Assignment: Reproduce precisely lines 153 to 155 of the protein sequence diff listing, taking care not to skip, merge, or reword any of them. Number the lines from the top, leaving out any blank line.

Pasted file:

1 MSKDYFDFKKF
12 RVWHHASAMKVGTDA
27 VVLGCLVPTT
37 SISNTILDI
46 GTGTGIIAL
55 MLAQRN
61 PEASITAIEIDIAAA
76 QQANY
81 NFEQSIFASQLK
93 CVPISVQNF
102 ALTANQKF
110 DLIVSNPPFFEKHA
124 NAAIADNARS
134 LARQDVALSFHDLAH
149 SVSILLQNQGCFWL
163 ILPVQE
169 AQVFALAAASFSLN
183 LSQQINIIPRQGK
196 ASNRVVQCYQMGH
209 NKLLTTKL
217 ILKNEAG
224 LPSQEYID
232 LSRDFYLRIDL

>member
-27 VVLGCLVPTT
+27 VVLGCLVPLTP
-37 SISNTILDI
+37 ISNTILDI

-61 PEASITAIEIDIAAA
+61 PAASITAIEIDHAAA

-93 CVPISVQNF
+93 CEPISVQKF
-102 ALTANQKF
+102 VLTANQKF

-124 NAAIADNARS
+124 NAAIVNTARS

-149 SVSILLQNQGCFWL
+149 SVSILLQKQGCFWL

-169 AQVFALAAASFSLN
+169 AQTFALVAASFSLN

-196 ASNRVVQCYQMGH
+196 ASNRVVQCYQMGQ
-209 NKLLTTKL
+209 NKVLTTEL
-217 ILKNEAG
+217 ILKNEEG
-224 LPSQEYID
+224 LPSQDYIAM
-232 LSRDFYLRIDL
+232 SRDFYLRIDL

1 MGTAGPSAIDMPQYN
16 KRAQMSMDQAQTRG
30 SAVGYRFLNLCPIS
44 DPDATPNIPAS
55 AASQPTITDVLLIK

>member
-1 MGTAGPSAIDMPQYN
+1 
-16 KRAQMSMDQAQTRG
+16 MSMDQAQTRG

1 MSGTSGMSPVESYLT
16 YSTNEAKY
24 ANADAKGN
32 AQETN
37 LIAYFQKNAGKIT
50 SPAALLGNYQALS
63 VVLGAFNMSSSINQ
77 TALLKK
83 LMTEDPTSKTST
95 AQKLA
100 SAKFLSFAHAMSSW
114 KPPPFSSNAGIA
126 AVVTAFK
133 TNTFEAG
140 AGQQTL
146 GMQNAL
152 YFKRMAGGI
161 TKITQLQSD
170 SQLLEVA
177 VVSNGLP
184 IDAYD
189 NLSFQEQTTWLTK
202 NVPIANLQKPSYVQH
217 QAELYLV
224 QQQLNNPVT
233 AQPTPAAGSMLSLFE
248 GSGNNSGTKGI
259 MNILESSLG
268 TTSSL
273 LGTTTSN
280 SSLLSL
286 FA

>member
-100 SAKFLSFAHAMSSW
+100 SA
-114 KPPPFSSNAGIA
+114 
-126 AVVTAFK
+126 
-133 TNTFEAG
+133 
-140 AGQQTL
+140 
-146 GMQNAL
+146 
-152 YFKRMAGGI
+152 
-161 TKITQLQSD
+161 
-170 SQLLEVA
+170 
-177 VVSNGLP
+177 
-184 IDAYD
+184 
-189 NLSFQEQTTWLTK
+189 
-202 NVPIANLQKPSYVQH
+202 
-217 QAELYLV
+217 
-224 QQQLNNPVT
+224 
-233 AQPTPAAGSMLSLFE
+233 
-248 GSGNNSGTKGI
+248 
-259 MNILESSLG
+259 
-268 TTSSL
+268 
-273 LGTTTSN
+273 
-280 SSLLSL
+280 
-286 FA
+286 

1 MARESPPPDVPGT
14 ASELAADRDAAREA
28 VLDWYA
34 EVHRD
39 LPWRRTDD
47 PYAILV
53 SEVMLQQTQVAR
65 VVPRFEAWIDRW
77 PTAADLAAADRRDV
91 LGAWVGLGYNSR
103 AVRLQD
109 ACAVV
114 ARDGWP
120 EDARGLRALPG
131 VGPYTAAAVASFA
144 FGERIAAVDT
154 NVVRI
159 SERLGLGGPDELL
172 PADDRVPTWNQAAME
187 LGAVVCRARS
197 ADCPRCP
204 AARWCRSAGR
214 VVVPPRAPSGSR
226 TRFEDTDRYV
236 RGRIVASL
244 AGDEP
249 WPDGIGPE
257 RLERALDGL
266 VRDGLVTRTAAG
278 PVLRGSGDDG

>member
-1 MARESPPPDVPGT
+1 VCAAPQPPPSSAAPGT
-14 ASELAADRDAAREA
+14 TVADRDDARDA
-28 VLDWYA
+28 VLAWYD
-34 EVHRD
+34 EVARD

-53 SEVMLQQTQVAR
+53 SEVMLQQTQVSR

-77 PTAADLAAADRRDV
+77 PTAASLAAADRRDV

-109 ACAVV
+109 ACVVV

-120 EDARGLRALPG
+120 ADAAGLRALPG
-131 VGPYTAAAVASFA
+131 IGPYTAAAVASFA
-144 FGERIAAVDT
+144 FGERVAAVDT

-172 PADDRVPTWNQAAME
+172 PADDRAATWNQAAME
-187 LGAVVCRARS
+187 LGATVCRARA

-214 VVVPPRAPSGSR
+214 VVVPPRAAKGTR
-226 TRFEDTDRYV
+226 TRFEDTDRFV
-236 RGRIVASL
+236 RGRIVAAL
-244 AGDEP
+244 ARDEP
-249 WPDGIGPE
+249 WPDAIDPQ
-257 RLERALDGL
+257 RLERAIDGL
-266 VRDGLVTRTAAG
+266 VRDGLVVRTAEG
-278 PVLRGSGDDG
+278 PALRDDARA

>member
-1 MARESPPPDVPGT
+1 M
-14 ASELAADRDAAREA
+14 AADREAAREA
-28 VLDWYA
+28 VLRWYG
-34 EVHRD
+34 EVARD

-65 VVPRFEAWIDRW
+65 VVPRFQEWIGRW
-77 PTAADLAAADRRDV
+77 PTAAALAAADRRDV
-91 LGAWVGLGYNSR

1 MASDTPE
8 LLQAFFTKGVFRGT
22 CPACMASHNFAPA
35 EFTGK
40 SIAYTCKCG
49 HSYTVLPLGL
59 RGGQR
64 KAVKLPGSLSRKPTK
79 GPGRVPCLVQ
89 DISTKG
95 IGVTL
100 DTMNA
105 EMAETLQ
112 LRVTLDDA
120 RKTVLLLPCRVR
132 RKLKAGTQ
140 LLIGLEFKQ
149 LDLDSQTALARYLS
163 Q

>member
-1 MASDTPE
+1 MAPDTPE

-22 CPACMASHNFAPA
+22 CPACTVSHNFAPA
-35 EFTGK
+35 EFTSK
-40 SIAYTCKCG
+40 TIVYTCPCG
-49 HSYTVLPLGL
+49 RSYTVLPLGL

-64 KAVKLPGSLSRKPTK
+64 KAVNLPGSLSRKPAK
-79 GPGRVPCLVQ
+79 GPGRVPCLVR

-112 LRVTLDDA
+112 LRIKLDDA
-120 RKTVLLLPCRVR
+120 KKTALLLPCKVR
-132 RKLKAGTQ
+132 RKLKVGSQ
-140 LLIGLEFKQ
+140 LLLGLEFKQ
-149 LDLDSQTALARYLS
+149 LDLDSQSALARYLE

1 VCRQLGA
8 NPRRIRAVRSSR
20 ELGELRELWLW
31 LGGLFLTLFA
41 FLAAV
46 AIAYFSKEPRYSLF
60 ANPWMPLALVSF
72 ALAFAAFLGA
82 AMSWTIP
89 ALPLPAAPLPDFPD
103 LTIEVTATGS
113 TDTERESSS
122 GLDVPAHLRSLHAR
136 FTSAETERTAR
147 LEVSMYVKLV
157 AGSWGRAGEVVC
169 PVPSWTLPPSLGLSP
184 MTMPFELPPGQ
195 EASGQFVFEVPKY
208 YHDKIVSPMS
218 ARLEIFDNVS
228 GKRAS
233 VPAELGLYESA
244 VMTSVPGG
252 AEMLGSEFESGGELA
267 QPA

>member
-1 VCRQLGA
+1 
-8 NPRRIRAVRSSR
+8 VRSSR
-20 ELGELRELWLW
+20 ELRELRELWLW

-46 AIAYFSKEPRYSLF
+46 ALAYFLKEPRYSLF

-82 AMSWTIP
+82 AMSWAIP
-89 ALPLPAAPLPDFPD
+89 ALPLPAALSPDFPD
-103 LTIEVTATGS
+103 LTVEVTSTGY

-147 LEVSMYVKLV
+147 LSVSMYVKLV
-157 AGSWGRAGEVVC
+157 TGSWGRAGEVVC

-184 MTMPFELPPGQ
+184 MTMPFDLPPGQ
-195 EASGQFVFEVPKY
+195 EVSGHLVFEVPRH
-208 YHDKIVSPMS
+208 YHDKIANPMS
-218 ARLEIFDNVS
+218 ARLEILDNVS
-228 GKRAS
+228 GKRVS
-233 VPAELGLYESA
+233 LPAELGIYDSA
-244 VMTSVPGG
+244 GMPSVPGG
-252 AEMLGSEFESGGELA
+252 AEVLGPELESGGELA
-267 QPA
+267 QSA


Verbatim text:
144 FGERIAAVDT
154 NVVRI
159 SERLGLGGPDELL